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This is how 63rd Street appeared over sixty years ago, in 1947. Pictured is Brown's Grocery & Market.
In 1927, a typical neighborhood grocery store in Jacksonville was the Tenth Street Grocery Company. It stood at 2148 Pearl Street, phone 5-4886, and its owner was Sam Smith, who was assisted by his wife and daughter. The little business dealt in "staple and fancy groceries," offering a meat market and delicatessen. According to the 1927 book Sketches of Jacksonville, Tenth Street drew many regular patrons. It first opened in 1913.
Here's G. M. Arnett's little grocery store in the Jacksonville area. The photo was taken on January 5, 1944, during a time when World War Two had finally turned in favor of the Allies. No doubt, most neighborhood markets were pocket-sized. In 1927, for example, the East End Grocery employed six people, actually making it larger than many other groceries. It operated at 8th & Evergreen streets in North Springfield. E. S. Rarick opened it in 1925 after moving from Kentucky to Jacksonville three years before. (Source of picture: Florida State Archives)
The Florida State Archives identifies this as Williams Grocery Store in Jacksonville. The photo may date from the Thirties or Forties, and the grocery might have been located in an African American neighborhood. Does anyone know exactly where? Perhaps ten or fifteen years before the photo, the Pioneer Grocery Company represented the oldest established grocery store in the Fairfield neighborhood, located northeast of today's Alltel Stadium. According to the 1927 book Sketches of Jacksonville, Mr. H. Kline served as the proprietor. Kline moved from New York to Jacksonville in 1906 and became a member of the Masons and other organizations, such as the Y. M. H. A. and the Order of the Sons of Zion.
In 1949, this Jacksonville business strip stood on the 2800 block of Main Street, near its intersection with 19th Street. Shown are the White Spot Grocery & Market, Washland, Frank Whipple's Models, and Jax Electric Supply Company. Notice the peculiar object at the top of the photo. It appears to be the underside of a sign that's located across the street. About a generation before, another Northside store was Pace Grocery, owned by Georgia native W. N. Pace at 359 West 28th Street. According to the 1927 volume Sketches of Jacksonville, the market carried "a general stock of all food supplies, including everything that can be mentioned under the heading of groceries, teas and coffees, canned and bottled goods, soft drinks, fruits and produce, vegetables, etc." Mr. Pace seemed to avoid the extension of credit more than many other local grocers did. As Sketches of Jacksonville made clear, "The business is operated on a cash basis, all buying is done for cash as well as the selling..." In 1938, some Jacksonville residents made tracks to Wildcat Groceries, "where prices run wild." The following values are from one of Wildcat's Jacksonville Journal ads, and next to each amount is the figure calculated for inflation. Are these prices still "wild"? Three tall cans of milk, 20 cents ($2.69); 10 pounds of potatoes, 10 cents ($1.35); 4 pounds of rice, 14 cents ($1.88); one can of South American corned beef, 13 1/2 cents ($1.82); and a 5 pound "factory sealed sanitary bag" of sugar, 25 cents ($3.36).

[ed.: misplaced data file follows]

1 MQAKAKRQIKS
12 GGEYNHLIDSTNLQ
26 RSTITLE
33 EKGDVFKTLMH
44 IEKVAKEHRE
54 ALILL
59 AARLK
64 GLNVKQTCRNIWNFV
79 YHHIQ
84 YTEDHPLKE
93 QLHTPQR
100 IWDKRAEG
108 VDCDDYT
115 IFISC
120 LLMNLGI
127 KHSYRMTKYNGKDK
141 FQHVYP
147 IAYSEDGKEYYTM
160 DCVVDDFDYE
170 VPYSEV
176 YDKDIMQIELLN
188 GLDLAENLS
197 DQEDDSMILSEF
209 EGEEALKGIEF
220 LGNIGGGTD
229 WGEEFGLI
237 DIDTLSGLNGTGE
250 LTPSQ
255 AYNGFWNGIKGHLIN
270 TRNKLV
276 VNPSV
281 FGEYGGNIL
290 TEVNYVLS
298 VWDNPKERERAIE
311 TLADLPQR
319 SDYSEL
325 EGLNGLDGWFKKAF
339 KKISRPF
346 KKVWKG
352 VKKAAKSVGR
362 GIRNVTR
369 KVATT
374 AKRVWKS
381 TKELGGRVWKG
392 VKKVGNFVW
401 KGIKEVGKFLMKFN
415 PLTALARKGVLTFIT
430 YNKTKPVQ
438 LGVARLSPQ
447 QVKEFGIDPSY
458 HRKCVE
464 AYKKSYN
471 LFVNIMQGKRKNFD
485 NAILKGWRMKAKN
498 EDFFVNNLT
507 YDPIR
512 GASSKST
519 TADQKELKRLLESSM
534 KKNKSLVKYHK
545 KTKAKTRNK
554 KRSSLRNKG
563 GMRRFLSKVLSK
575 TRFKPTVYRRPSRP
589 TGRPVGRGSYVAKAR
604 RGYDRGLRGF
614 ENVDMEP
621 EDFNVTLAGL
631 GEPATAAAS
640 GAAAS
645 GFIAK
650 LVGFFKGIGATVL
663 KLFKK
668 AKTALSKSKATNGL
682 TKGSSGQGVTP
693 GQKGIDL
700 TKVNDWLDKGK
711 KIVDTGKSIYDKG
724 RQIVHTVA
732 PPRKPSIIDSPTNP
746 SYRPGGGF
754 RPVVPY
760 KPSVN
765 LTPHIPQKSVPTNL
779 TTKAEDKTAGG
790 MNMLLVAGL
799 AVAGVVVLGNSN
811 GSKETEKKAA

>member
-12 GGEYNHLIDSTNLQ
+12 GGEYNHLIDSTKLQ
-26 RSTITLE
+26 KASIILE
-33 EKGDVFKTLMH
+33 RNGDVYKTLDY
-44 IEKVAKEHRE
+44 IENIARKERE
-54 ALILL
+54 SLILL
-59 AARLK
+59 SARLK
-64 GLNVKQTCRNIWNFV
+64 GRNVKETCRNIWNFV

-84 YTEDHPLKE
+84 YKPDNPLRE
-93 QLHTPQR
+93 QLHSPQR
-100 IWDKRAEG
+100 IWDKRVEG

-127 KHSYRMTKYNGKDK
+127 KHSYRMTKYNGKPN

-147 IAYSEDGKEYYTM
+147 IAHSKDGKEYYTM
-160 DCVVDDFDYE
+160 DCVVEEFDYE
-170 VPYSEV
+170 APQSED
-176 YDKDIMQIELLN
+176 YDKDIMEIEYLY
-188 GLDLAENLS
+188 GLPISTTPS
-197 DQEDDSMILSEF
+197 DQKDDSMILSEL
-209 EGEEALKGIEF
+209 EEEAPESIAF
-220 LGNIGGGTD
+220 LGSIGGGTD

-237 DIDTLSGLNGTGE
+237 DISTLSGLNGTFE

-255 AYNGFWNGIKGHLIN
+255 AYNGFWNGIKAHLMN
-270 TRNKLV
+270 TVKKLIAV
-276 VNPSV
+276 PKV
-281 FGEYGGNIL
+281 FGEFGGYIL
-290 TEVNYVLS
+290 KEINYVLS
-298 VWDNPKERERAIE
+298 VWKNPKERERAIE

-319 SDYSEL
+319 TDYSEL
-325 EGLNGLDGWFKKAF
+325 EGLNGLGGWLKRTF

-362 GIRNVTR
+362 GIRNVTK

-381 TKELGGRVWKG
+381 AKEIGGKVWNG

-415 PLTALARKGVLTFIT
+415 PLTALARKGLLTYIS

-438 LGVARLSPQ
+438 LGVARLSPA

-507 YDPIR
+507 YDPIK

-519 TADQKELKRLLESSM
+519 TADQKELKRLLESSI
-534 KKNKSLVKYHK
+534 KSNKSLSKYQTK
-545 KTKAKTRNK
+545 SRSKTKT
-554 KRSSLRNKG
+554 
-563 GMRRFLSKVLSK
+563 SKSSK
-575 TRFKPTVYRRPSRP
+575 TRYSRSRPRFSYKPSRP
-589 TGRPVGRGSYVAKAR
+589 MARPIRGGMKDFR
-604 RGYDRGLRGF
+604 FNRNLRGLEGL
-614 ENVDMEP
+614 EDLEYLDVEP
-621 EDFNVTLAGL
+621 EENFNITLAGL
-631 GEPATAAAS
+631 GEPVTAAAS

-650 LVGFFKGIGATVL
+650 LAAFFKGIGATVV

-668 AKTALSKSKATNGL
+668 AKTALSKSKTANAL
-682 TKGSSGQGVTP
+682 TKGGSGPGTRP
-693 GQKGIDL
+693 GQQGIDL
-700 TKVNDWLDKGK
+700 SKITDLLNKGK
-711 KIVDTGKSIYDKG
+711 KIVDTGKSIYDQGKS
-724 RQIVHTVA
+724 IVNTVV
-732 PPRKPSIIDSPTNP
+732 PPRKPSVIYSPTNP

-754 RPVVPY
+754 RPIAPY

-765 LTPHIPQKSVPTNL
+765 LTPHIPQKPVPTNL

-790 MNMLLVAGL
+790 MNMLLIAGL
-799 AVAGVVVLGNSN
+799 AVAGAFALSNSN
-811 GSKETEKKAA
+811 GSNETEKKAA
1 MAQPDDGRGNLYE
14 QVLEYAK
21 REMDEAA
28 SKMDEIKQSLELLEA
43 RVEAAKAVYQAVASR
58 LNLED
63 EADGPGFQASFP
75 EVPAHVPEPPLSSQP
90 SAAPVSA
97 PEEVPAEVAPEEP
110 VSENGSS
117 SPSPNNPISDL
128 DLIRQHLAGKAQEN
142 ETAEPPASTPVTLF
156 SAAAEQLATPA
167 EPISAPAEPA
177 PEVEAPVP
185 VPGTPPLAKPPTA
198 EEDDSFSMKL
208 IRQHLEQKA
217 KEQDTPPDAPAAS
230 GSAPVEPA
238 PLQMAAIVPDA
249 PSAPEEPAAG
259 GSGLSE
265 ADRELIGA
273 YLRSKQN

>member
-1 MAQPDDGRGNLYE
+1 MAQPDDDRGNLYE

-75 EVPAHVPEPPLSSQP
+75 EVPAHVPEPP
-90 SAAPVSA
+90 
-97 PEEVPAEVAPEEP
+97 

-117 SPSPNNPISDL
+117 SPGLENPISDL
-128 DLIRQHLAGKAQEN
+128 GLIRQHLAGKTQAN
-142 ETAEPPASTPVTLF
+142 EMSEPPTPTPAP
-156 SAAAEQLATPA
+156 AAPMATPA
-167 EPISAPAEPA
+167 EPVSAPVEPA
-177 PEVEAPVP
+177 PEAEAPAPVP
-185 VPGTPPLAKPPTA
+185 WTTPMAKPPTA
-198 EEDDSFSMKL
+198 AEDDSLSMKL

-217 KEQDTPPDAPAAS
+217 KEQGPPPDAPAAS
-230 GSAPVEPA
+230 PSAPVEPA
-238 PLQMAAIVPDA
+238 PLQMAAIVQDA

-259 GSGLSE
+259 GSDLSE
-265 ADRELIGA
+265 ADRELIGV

Neighborhood Grocery Stores

NECESSITIES — Where did we shop prior to Publix, Winn-Dixie, and Albertson’s? Many Jacksonville residents looked no further than several blocks away: They frequented neighborhood grocery stores. Sometimes operated by a mom & pop, these enterprises were sort of like convenience stores: They turned up everywhere, and they offered a variety of products. Neighborhood grocers, though, did provide more substantial edibles, like meat & vegetables, rather than focusing on fast snacks.

The heyday of the little markets occurred during the early to mid 1900s, before supermarkets muscled them from center stage. Just check the 1925 Jacksonville city directory. It lists over 600 small groceries, ranging from the Abdullah Brothers to F. A. Zeising. And remember that far fewer people lived in the city at that time. In contrast, the 2002 BellSouth directory indicates a smaller number of grocers, even counting the convenience stores. The businesses in the 2002 volume are often franchises, not unique operations like most of the old-time neighborhood markets.